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PLNA e-News: Protecting Values In Pennsylvania

Governor Signs Controlled Plant and Noxious Weed Legislation

Monday, November 13, 2017   (0 Comments)
Posted by: Gregg Robertson
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Situational Awareness

On October 30, Governor Wolf signed into law the Controlled Plant and Noxious Weed Act. The new law revamps the old Noxious Weed Act and broadens the power of the Department of Agriculture to regulate plants in Pennsylvania.

Why This Matters

This new law significantly expands the power of the Pennsylvania Department of Agriculture (PDA) to regulate plants. While plants could be banned from possession and sale under the old Noxious Weed Act, the new law also allows plants to be regulated through a licensure process under a Controlled Plant and Noxious Weed Board.

The Details

This new law was many years in the making. At PDA’s invitation, PLNA began working with the Department on drafts of the law over six years ago. After many drafts, PLNA’s comments and concerns were incorporated in to the bill finally signed by the governor on October 30.

Controlled Plant and Noxious Weed Committee

A Controlled Plant and Noxious Weed Committee will be established to make decisions about plants to be included as either a controlled plant or a noxious weed. The committee will be comprised of:

  • The secretaries of Agriculture, Conservation and Natural Resources, Environmental Protection, Transportation;
  • The executive directors of the Fish and Boat commission and Game Commission,
  • The majority and minority chairs of the Senate and House Agriculture and Rural Affairs Committees; and
  • Three non-governmental persons representing the ornamental, turf and horticultural industry, a general farm organization and an institution of higher education.

Plant Categories

The act establishes two broad categories of regulated and banned plants: controlled plants and noxious weeds.

Controlled Plant - A plant species or subspecies that has been designated by the committee as a controlled plant and is regulated to prevent uncontained growth and to negate undesirable characteristics.

Noxious Weed -

  • A plant part or plant in any stage of development that is determined to be injurious to crops, livestock, agricultural land or other property including forest land and bodies of water; or
  • Any weed listed in as a federal noxious weed.

Further, the act specifies three categories of noxious weeds:

Class A Noxious Weed – A weed listed in the act (relating to noxious weed list) or a weed that has been determined by the committee to be a class a noxious weed and that:

  • Is established in Pennsylvania.
  • Is geographically limited.
  • Is intended to be eradicated.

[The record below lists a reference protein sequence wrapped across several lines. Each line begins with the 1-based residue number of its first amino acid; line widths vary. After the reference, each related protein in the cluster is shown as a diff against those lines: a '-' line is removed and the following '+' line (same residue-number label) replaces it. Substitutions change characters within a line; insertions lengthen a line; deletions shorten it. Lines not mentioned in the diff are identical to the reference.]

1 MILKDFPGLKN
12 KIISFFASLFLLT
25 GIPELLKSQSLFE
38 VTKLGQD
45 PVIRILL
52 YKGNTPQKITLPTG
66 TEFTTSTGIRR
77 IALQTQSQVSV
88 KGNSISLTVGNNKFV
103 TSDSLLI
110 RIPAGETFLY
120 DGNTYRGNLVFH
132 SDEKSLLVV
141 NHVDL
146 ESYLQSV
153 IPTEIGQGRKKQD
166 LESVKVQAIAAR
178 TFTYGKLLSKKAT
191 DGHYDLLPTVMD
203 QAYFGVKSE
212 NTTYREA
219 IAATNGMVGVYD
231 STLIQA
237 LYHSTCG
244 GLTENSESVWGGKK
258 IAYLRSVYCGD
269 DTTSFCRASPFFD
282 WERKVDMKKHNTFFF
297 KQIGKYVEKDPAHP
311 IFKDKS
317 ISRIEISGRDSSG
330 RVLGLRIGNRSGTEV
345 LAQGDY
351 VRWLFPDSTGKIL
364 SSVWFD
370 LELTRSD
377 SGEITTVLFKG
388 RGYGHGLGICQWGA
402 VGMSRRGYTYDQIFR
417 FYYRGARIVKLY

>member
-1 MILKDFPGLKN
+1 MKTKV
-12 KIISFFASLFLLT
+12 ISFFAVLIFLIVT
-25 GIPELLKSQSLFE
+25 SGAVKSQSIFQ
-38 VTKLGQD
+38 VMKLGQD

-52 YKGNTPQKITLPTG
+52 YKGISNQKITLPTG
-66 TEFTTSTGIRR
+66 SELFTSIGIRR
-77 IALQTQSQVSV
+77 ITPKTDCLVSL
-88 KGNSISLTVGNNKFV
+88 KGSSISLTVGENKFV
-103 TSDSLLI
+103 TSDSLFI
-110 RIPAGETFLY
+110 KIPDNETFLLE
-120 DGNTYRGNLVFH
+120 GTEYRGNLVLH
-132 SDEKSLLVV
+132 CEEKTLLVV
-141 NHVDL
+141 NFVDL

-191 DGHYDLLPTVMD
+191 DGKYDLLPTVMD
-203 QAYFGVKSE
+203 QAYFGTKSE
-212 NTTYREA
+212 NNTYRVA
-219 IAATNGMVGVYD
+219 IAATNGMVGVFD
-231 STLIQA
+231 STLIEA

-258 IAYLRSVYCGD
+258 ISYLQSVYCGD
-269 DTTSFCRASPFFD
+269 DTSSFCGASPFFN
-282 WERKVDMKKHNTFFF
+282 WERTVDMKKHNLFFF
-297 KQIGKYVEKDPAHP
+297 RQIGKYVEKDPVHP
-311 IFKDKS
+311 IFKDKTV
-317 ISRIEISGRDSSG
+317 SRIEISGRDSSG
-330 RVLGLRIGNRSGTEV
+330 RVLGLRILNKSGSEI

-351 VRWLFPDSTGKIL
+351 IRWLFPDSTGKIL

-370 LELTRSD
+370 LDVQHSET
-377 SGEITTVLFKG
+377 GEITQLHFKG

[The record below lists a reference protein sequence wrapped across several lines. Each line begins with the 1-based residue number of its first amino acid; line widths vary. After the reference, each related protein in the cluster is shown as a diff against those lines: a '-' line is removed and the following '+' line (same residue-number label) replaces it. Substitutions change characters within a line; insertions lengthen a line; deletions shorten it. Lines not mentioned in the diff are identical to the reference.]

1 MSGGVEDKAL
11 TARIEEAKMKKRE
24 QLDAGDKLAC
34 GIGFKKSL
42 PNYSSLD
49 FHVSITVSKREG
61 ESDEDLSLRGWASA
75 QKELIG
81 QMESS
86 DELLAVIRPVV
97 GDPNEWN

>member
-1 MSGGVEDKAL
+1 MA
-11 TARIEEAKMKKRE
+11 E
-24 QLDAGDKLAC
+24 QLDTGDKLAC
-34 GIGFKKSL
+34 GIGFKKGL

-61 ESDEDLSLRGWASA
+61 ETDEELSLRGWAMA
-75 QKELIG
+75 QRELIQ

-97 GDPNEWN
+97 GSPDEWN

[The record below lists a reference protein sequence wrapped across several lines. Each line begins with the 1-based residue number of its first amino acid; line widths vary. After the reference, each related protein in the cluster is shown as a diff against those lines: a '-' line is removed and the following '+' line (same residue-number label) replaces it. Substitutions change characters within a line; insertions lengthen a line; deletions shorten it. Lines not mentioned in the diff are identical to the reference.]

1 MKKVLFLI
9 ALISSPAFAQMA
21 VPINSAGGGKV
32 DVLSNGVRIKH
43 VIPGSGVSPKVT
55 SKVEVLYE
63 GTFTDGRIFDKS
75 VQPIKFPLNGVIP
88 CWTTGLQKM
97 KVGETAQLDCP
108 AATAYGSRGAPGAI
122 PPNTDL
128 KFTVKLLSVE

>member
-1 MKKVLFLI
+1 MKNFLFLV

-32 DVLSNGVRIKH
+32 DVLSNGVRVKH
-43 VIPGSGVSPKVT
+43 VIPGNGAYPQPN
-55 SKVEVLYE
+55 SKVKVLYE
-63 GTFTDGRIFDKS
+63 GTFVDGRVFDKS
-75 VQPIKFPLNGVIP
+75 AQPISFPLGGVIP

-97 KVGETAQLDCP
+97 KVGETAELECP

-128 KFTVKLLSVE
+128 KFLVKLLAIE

Class B Noxious Weed - A weed listed in the act or a weed that has been determined by the committee to be a class b noxious weed and that:

  • Is widely established in Pennsylvania.
  • Cannot feasibly be eradicated.

Class C Noxious Weed - A weed listed in in the act or a weed that has been determined by the committee to be a class c noxious weed and that:

  • Is not known to exist in this commonwealth.
  • Poses a potential threat if introduced in Pennsylvania.

Plants Identified in the Act

The act contains a list of plants that have been categorized in the legislation. These plants were recommended by PDA.

Class A Noxious Weeds - Preventing new infestations and eradicating existing infestations of noxious weeds in the class is high priority. The following are Class A noxious weeds:

  • Amaranthus palmeri s. Watson (commonly known as palmer amaranth).
  • Amaranthus rudis (commonly known as common waterhemp).
  • Amaranthus tuberculatus (commonly known as tall waterhemp).
  • Avena sterilis l. (commonly known as animated oat).
  • Cuscuta spp., except for native species (commonly known as dodder).
  • Galega officinalis l. (commonly known as goatsrue).
  • Heracleum mantegazzianum sommier & levier (commonly known as giant hogweed).
  • Hydrilla verticillata (l.f.) royle (commonly known as hydrilla).
  • Oplismenus hirtellus (l.) P. Beauv. Subsp. Undulatifolius (commonly known as wavyleaf basketgrass).
  • Orobanche spp., except for native species (commonly known as broomrape).
  • Pueraria lobate (willd.) Ohwi (commonly known as kudzu).

Class B Noxious Weeds - The department may require control of Class B weeds to contain an injurious infestation, or may provide education or technical consultation. The following are Class B noxious weeds:

  • Carduus nutans l. (commonly known as musk thistle).
  • Cirsium arvense l. (commonly known as canada thistle).
  • Cirsium vulgare l. (commonly known as bull thistle).
  • Exotic Lythrum species, including Lythrum salicaria l. (commonly known as purple loosestrife), the Lythrum salicaria complex and Lythrum virgatum l. (commonly known as European wand loosestrife), their cultivars and any combination thereof.
  • Persicaria perfoliata (l.) H. Grass (formerly known as Polygonum perfoliatum l.) (commonly known as mile-a-minute weed).
  • Rosa multiflora l. (commonly known as multiflora rose).
  • Sorghum bicolor l. Moench (commonly known as shattercane).
  • Sorghum halepense (l.) Pers. (commonly known as johnson grass).
  • Conium maculatum l. (commonly known as poison hemlock).

Class C Noxious Weeds - Class C noxious weeds are any federal noxious weeds listed in 7 CFR 360.200 (relating to designation of noxious weeds) not established in Pennsylvania which are not referenced above.

The act provides for enforcement and control measures for listed plants. For a copy of the complete Act, click here.

What You Can Do

PLNA will be nominating a person to fill the ornamental, turf and horticultural position on the Committee. If you have an interest in serving, please contact Gregg Robertson at 717.238.2033 or by email.


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